Thrifting is one of my favorite activities on the planet. Finding a rare gem for an amazing price is such a great feeling! It can be hard to know what to look for when at a thrift shop, though, and it can easily get overwhelming and discouraging. The key is to go in with an open mind, and WITHOUT anything specific you’re looking for. If you have your heart set on finding the perfect pleated midi skirt, you will definitely not find that skirt on your thrift store outing. You might, though, find a nice pair of jeans in your size or a perfect cashmere sweater.
Here are some tips to get the most out your thrifting experience.
1. Look for material and style, not brand
It’s hard to scan each piece on a rack for the brand tag, so a better way to go about it is to feel the material and check the style. Unless you’re specifically thrifting to resell (a post for another day…), you should be looking for items that will fit in your wardrobe rather than just a brand name. When scanning the racks, check for:
- Is it something you’ll wear?
- Does the material feel nice?
- Is it in good condition? Hanging threads, a warped collar, significant pilling, or other signs of deterioration mean you should probably pass.
It can be tempting to buy something way outside your typical wardrobe because it seems like a great deal, but even $20 on a piece of clothing that will sit in the back of your closet is $20 that you could have saved or used on a nice lunch instead.
Material and quality is another big one. Something in a natural fiber with sturdy stitching is going to hold up better than a shoddy polyester piece from H&M. Check the materials tag, and look for things like whether it has a lining, how good the stitching looks, whether the pattern matches at the seams, and the general attention to detail on the piece.
2. Know your brands
This may sound counterintuitive to my above point, but it’s good to have a sense of what your favorite brands look like so you can easily spot them in a thrift store. Neutral colors and intricate draping, often with a mix of materials? Probably Rick Owens. Elaborate embroidery and shiny, colorful patterns? Might be Dries van Noten.
It’s rare that thrift stores organize by designer, so having an idea of what your favorite designers’ aesthetics are is useful so that you can pick pieces out easily. One of my biggest wins at a thrift store was finding a Rick Owens skirt for $40. It’s an unassuming gray skirt with draping in the front and an elastic waistband, and I zeroed in on it at the store because it looked like the short version of a longer Rick skirt I had bought earlier in the year.
Going back to my first point, though, don’t buy something just because it’s a famous designer. Ask yourself if it’s in good condition, if it’s priced fairly, and if you’ll actually wear it.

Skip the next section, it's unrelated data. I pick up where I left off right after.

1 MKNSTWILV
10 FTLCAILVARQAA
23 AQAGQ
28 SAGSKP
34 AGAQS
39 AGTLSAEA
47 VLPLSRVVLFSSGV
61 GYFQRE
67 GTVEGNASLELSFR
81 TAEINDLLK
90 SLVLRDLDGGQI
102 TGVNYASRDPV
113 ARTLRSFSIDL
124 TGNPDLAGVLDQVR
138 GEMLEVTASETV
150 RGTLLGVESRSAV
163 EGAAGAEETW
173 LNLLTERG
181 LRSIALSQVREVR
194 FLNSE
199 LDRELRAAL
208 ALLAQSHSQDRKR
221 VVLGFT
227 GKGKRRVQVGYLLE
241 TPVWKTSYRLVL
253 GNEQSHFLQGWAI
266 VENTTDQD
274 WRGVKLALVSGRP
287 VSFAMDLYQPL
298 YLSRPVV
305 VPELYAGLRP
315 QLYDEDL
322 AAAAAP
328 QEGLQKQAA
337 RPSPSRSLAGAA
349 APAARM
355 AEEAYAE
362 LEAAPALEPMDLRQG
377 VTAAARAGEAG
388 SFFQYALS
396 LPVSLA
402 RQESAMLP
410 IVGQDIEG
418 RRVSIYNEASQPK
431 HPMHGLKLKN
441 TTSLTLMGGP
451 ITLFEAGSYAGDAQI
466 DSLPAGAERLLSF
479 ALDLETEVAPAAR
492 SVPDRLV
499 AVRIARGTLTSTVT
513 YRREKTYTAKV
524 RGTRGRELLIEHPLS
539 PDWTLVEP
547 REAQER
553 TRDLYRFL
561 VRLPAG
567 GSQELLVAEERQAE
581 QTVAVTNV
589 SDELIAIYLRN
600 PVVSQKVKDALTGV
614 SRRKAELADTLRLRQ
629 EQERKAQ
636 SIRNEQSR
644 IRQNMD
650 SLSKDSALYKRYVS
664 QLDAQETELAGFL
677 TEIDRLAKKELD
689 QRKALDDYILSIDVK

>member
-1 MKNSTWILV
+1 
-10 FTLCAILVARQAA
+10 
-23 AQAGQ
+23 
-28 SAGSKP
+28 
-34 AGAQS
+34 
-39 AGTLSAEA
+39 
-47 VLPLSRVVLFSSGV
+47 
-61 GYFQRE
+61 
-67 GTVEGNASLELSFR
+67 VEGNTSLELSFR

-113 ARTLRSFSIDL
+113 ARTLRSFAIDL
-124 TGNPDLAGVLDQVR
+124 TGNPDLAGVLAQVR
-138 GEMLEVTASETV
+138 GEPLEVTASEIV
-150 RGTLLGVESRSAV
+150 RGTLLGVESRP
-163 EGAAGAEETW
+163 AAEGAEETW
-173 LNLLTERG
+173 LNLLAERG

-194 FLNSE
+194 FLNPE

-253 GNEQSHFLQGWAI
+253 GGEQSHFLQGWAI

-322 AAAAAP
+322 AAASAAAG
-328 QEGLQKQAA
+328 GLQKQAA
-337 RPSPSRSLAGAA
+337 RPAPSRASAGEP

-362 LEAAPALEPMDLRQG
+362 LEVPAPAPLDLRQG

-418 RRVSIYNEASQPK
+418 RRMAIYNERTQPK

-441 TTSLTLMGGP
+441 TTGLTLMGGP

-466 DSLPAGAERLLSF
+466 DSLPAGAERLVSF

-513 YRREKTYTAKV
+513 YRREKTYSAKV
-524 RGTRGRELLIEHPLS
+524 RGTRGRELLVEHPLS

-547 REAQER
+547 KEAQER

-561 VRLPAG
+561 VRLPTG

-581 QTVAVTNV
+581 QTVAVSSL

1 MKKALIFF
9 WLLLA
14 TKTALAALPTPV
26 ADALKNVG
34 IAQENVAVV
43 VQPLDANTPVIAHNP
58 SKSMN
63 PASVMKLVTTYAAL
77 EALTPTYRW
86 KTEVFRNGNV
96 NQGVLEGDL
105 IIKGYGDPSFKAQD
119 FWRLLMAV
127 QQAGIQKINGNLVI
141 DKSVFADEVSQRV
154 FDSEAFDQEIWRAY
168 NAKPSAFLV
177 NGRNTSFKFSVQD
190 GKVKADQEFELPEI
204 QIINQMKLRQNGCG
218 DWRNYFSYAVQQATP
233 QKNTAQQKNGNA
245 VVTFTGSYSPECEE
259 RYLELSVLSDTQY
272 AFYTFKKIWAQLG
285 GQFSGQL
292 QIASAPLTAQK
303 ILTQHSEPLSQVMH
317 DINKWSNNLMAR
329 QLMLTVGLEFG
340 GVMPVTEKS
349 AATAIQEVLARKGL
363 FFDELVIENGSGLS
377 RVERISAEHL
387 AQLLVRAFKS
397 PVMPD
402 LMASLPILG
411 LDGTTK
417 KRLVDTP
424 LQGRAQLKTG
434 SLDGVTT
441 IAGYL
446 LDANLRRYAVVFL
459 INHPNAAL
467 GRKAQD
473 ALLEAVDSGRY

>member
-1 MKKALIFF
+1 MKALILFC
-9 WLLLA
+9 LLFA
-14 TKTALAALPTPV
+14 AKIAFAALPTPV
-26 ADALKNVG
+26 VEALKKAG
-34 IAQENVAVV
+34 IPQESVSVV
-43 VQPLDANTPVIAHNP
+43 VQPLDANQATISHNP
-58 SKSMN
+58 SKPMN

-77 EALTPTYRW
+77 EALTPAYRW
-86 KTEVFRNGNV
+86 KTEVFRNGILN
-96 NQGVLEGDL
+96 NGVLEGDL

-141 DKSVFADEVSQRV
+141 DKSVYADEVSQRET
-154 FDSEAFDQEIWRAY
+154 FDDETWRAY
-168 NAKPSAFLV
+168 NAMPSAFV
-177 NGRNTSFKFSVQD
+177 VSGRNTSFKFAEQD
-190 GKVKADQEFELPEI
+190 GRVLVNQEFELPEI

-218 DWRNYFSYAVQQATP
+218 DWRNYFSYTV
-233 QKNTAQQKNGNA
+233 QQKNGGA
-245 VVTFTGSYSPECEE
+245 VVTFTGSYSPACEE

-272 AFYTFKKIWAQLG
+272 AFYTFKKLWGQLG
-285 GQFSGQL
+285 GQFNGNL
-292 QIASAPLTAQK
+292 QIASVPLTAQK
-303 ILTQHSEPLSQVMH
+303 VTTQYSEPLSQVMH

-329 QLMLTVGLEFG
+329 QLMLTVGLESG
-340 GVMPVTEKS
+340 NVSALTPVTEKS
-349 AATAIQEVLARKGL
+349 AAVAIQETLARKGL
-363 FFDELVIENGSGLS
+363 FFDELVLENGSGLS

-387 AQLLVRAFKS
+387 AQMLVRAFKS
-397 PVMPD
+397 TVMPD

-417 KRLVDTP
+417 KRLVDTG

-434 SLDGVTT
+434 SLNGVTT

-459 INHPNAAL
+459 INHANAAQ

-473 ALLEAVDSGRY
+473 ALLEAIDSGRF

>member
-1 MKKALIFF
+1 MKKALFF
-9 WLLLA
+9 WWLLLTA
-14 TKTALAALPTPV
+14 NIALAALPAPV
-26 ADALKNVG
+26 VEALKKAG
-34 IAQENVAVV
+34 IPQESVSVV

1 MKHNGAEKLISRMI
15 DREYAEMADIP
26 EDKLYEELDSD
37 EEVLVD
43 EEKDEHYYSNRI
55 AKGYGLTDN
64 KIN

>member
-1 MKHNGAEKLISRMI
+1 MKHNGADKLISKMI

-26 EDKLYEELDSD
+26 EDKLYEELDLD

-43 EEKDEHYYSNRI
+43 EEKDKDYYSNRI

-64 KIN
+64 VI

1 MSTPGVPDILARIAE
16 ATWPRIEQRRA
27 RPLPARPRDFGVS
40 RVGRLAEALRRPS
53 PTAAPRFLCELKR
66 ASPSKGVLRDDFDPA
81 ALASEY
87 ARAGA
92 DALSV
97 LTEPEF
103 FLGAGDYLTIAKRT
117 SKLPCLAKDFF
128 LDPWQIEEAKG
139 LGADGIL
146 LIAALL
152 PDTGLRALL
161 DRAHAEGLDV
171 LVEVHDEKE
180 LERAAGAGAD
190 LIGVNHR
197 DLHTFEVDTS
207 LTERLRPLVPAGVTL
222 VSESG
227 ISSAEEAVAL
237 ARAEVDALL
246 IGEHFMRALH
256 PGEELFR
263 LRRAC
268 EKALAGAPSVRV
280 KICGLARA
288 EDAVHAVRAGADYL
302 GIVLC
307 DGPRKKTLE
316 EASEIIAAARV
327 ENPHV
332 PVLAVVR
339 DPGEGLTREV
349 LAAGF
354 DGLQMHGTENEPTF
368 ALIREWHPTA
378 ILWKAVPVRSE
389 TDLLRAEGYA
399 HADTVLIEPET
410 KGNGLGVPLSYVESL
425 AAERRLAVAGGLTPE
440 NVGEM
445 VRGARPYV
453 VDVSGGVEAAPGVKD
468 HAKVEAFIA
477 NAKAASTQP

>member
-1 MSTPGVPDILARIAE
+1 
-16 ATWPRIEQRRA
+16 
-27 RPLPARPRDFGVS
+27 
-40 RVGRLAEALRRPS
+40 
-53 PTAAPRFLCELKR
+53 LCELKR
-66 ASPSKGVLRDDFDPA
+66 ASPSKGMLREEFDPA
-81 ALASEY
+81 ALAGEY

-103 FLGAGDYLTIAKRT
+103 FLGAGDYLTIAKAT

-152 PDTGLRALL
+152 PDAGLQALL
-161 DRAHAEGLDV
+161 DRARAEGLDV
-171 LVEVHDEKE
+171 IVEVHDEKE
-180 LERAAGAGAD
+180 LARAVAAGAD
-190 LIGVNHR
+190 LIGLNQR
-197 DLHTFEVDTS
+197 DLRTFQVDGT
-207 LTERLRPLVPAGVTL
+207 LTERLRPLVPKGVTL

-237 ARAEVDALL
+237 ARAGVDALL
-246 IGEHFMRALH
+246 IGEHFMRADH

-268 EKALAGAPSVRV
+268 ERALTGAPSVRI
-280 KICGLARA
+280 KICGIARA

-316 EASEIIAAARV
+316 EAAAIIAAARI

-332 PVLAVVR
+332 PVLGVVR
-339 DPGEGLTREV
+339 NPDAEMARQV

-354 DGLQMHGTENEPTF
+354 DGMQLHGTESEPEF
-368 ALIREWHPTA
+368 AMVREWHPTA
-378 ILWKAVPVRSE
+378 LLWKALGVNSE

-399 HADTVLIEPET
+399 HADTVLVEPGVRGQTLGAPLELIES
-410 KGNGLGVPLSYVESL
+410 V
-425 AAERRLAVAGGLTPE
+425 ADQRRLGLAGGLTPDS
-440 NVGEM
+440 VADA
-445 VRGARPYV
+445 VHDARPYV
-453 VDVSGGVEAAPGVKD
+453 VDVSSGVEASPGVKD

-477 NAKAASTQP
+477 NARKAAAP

2. Know your thrift stores
It’s good to know what kind of thrift store you’re in so you can manage your expectations accordingly. Are you looking for gently used high end pieces? Check a luxury consignment store. Looking for something trendy, or are willing to wade through racks of cheap fast fashion to find the diamond in the rough? Go to your local Buffalo Exchange or Crossroads. Just want something cheap, vintage, or weird? Check out Goodwill.
Some of my favorite consignment and thrift shops here in NYC are:
- Tokio 7: Great for avant-garde, rare, and Japanese fashion. Lots of Rick Owens, Comme des Garcons, Junya Watanabe. Be careful, though – the buyers aren’t authentication experts, so you may come across a fake. (We should have known it was too good to be true when there was a pair of Boris Bidjan Saberi orange Bambas for like $200. Luckily, they gave my boyfriend a full refund no questions asked after he had it confirmed a fake at the Boris store in Tribeca.)
- Tokyo Joe: Very small, but you can score some great deals here. I got a 100% cashmere Vince sweater for $30, and a Zadig & Voltaire burnout tee for $20.
- INA: 3 locations, each with a slightly different selection. I found an amazing pair of Dries van Noten platform sandals for $130 at the SoHo location, and scored a pair of 100% wool dropped-crotch button-fly Comme des Garcons pants at the Chelsea location for $100. My boyfriend found his holy grail of leather jackets at the Union Square location.
The RealReal also has a physical location in SoHo, and it can be fun to browse there even though I rarely find anything worth purchasing. It’s a great place if you’re ready to drop some dough on a high-end handbag but don’t want to pay full retail.
3. Come alone or with someone equally dedicated
It takes time to sift through rack upon rack looking for steals. If you just come in for a quick browse, chances are high nothing will catch your eye right away. If you’re actually looking to find something good, you need to budget the time to sift, sift, sift.
Shopping with friends is fun, but only if everyone is on the same page. If one person doesn’t feel like seriously diving in, they’ll just be bored as you examine each rack and try things on. On the other hand, if you come with someone who’s equally invested, they may spot things you passed by.
I was in Buffalo Exchange in Deep Ellum, TX with my boyfriend one time, and somehow I completely failed to notice a pair of iridescent blue sneakers on the size 7 rack. My boyfriend grabbed them and brought them over to me as I was trying on a pair of deep red Hudson jeans. He had recognized them immediately as mainline Maison Martin Margiela, and knew that blue is my favorite color and I live for shiny and metallic things. For $50, how could I not buy them??
Thrifting can be a great way to get great deals and expand your wardrobe without paying retail, but you need to have patience and a well trained eye to really make the most of it. Know your favorite brands, recognize well made pieces, and know the value of what you’re buying.